Grid-tied storage will certainly become a resource, but stationary projects are likely to lead the way followed eventually by EVs, Schefter told the roundtable. If and when electric vehicles reach a 5% share of vehicles on the road, he said it would likely increase grid throughput in the United States by about 20%. "We're not talking about doubling it," he said.
At 20% to 30% more load on the system, "it doesn't mean we have to scale the grid to that; this load can help fill in the gaps with excess generation."
Utility leadership needed on infrastructure
GM's Gross said the company had for a time worked with about a half dozen utilities on charging infrastructure. "We learned there's no end to how much you'd have to pump into it," she said. The manufacturer now sees electric companies as essential partners. "Our mission has been to work with utilities to find the way forward."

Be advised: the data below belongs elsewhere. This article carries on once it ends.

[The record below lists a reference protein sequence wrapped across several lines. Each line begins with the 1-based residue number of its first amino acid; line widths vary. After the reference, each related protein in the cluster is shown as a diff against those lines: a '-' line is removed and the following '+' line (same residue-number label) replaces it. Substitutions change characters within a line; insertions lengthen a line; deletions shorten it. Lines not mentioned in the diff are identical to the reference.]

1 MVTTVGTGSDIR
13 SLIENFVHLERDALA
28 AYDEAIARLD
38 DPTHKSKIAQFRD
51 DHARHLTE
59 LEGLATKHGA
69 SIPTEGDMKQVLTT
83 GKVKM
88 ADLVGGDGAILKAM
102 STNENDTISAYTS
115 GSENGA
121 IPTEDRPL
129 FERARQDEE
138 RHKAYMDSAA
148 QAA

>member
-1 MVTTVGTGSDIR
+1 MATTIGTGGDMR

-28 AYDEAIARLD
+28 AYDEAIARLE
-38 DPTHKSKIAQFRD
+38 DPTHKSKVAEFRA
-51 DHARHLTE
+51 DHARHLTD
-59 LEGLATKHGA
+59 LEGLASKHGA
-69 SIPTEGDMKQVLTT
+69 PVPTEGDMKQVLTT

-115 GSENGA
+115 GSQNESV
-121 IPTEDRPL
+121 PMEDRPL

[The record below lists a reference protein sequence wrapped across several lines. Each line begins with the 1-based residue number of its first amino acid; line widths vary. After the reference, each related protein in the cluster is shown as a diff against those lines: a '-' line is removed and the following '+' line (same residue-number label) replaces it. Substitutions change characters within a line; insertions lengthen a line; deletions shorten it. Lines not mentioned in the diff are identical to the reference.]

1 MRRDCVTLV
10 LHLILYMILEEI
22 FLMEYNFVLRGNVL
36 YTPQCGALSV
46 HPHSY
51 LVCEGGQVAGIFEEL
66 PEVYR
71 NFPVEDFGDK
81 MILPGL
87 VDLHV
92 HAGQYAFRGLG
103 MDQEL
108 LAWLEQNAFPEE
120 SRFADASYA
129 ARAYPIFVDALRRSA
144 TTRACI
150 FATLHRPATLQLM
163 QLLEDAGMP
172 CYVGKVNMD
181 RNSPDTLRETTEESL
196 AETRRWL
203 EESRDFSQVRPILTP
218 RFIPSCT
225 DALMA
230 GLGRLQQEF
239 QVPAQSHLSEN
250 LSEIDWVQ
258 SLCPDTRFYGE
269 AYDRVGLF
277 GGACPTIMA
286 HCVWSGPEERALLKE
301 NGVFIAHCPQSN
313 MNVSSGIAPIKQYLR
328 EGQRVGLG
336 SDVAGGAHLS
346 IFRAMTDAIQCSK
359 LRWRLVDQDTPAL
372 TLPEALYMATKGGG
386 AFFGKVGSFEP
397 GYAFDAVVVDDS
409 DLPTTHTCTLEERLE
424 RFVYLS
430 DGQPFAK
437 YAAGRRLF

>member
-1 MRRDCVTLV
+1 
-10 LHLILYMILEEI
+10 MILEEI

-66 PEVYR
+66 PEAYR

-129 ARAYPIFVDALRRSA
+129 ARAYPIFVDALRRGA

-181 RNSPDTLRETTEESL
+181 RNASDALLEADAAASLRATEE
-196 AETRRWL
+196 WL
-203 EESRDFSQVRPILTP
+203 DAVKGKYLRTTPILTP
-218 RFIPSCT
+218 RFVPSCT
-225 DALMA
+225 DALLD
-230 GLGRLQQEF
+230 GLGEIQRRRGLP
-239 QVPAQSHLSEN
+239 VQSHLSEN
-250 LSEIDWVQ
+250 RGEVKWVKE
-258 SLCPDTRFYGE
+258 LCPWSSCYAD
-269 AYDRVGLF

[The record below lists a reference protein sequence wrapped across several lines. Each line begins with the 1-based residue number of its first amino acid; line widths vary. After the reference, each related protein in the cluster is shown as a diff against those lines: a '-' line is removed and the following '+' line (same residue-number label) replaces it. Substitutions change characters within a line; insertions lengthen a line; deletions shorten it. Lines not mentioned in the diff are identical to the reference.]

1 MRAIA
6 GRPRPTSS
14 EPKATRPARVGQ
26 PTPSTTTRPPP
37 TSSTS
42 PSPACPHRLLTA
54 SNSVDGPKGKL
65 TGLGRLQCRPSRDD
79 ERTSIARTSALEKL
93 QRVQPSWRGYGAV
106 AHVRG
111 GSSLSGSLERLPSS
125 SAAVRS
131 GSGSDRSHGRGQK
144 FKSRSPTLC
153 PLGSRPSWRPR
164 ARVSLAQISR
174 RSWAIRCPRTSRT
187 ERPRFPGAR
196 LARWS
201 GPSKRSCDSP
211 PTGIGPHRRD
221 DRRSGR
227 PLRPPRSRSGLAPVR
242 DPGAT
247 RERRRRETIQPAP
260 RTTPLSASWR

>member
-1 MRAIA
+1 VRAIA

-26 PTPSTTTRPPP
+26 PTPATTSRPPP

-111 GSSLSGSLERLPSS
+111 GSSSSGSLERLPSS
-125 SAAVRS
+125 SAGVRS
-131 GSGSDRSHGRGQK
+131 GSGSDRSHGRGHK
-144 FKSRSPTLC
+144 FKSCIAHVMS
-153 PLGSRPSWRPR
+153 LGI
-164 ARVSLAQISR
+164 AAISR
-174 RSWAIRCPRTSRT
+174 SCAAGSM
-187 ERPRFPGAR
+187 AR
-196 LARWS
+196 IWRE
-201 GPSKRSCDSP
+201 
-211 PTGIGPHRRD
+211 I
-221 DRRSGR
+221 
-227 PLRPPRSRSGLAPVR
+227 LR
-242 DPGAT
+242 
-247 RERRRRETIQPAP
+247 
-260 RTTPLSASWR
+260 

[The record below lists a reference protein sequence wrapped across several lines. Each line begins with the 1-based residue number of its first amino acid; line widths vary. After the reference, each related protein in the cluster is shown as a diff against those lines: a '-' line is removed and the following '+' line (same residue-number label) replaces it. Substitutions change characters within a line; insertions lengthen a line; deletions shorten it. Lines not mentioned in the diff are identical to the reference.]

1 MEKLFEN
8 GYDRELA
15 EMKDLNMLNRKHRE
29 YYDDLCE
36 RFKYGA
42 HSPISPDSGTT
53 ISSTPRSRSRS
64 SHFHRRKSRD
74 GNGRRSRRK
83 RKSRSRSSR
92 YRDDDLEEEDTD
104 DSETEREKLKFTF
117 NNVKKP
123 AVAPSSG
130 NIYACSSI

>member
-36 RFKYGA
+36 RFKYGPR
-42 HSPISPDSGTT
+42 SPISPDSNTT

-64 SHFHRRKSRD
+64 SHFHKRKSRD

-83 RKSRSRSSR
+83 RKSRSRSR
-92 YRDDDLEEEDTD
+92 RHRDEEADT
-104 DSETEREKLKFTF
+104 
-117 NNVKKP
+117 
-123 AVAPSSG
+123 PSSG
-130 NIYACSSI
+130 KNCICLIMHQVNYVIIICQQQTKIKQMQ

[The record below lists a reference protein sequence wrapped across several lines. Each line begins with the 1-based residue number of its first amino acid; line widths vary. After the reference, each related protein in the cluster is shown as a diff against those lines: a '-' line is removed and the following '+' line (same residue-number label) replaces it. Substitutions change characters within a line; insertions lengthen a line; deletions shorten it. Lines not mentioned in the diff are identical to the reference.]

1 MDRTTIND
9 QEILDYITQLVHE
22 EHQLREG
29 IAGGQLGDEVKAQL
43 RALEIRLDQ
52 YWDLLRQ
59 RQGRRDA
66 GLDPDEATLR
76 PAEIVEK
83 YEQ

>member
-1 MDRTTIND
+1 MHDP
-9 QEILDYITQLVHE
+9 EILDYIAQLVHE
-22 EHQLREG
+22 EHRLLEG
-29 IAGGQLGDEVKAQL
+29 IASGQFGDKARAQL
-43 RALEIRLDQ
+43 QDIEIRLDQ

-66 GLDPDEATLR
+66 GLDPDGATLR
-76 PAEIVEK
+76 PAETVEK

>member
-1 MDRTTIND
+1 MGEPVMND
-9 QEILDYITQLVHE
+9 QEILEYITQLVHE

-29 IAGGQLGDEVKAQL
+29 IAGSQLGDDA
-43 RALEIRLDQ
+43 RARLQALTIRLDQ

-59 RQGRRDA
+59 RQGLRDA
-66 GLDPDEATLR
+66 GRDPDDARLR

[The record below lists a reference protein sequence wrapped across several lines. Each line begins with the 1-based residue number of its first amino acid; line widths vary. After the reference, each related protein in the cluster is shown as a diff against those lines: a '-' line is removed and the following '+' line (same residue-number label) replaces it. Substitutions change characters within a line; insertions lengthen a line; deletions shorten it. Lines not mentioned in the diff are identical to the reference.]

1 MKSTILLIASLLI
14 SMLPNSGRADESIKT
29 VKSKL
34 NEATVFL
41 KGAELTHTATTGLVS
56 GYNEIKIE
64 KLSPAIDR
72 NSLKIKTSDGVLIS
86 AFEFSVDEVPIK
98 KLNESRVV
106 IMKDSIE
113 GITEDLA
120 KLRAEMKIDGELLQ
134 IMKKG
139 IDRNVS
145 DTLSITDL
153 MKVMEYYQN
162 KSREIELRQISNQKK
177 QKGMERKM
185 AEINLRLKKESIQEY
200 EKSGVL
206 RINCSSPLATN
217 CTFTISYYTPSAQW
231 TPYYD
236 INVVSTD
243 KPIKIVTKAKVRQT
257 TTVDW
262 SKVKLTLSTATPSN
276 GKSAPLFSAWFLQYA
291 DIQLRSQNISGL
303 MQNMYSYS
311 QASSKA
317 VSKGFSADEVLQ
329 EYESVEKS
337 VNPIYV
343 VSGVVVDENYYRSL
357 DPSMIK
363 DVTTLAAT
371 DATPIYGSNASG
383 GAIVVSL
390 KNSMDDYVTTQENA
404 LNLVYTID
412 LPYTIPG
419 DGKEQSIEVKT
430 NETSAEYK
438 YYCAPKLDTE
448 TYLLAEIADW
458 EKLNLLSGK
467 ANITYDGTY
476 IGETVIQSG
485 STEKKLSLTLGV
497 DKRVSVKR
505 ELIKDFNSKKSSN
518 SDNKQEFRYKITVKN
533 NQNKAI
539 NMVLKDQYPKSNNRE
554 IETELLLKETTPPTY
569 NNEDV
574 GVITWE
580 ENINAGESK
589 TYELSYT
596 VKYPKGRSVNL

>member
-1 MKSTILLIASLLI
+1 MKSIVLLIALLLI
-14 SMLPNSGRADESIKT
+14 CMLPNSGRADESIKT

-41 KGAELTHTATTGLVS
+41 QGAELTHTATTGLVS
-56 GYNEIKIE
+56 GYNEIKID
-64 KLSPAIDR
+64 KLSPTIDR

Brian Hanrahan, director of in-home technologies for Florida Power & Light, said, "we have baked in EV adoption to our planning for the last seven years."
Lang Reynolds, electric transportation manager for Duke Energy Florida, said the utility is seeing heavy interest in electrified buses and currently has about 3,700 EVs in its territory. That's less than a quarter of the state's EVs, but the number could rise to 150,000 over the next three decades, he said.
In terms of expected system needs, the utility's modeling estimates 60MW of summer peak load impact from EV growth by 2030. "That is well within our reserve, but I would caution there is a lot of uncertainty around this," he said.
Kenneth Hernandez, program manager for Tampa Electric Co., said the utility has more than 2,000 electric vehicles in its territory and expects the number to grow as consumers are offered more choices. The utility has a unique program that provides an electric vehicle to driver education classes at five schools. TECO is also looking at the impacts of DC fast charging and workplace charging, and how to align charging rates with inexpensive solar capacity.
"We're not aware of a single incident where an EV has caused as reliability issue on our system,” he said.
Updates to clarify that Duke Energy Florida estimates 60MW of summer peak load impact from EV growth by 2030, which is within the company's reserve margin and won't require new capacity.